Design, synthesis and application of hydrogen bonded smectic liquid crystal matrix encapsulated ZnO nanospikes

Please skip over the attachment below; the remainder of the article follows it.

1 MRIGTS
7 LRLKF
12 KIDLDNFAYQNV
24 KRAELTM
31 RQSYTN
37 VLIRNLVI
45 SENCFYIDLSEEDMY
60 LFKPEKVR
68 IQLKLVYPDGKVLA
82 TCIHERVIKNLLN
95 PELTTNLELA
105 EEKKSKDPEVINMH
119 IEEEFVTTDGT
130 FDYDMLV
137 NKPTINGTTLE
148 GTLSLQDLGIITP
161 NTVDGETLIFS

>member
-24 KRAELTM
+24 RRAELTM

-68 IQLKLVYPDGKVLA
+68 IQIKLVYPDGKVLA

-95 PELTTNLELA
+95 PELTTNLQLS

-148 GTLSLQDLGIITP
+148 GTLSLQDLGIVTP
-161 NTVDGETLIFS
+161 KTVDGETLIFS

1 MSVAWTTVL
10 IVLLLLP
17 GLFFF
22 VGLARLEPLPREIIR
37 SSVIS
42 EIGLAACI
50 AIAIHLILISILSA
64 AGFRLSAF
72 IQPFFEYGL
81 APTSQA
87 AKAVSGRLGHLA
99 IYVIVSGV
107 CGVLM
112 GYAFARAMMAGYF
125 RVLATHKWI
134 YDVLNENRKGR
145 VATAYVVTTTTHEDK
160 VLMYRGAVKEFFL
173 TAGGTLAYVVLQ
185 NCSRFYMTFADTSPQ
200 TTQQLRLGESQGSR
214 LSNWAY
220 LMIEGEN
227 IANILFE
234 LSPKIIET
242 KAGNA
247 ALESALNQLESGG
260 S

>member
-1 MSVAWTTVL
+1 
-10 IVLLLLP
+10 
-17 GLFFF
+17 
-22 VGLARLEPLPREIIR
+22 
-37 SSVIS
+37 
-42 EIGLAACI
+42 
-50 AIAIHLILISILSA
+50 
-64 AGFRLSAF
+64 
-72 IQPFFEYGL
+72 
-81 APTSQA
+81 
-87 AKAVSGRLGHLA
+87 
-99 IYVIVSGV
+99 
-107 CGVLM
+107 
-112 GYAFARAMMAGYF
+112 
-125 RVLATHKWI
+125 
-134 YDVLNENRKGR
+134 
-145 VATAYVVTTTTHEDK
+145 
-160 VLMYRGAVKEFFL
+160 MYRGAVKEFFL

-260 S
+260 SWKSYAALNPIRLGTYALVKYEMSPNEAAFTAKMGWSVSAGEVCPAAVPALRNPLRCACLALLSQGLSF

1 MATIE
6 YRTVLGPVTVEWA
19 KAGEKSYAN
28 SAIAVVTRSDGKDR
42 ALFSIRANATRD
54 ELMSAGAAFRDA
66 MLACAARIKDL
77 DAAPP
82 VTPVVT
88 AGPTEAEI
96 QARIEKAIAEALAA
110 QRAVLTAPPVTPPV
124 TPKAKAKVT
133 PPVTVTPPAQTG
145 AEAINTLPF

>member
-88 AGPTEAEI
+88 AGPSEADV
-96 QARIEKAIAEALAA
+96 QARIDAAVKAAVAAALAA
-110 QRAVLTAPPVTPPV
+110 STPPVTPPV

ZnO nanospikes, due to their novel properties, are promising components in a wide range of nanoscale devices for future applications. Herein, current research activities are focused on the synthesis, characterization and applications of ZnO nanostructures encapsulated by a hydrogen bonded liquid crystal matrix (HBLC e.g. azelaic acid and heptyloxy benzoic acid) in optical switching. We briefly describe the smartest applied methodologies for the synthesis of ZnO nanostructures and smooth dispersion within the liquid crystalline optical materials. In fact, HBLC doping was recently found to significantly influence the nucleation and growth of many functional nanocrystals (NCs), and provide a fundamental approach to modify the crystallographic phase, size, morphology, and electronic configuration of nanomaterials. All the homologues of the present series show rich mesomorphism, exhibiting orthogonal and tilted phases. A range of remarkable characteristics is then presented, organized into sections describing the optical, electrical and electro-optical phase transitions and DC bi-stable switching properties. The other display parameters such as spontaneous polarization, rotational viscosity, switching response, capacitance, dielectric permittivity, dielectric loss spectra and low frequency relaxation (Goldstone mode) are also investigated for these nanospike–HBLC composites, and support the observations described in this article. Moreover, polarizing optical microscopy reveals various phases with different textural appearances, which proves the influence of the nanomaterial. Most observed phenomena are discussed in terms of a new smectic ordering, named smectic X*, which is sandwiched between traditional nematic and convectional smectic C* phases. Dielectric relaxations in the smectic C* phases of pure and doped LCs have been analyzed. In this feature article, we provide an overview of the most recent progresses in HBLC (AC + 7BAO) doping-induced control of efficient switching, as well as the high performances of novel functional nanomaterials, for the first time. These investigations are developing versatile applications of opto-electronic and high resolution liquid crystal devices.